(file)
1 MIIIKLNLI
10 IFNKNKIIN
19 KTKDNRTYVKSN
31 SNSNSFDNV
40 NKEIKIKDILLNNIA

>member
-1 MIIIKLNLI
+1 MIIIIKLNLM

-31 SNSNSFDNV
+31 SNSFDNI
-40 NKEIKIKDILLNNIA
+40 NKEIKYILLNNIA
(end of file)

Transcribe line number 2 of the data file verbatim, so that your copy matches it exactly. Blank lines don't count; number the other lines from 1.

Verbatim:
10 IFNKNKIIN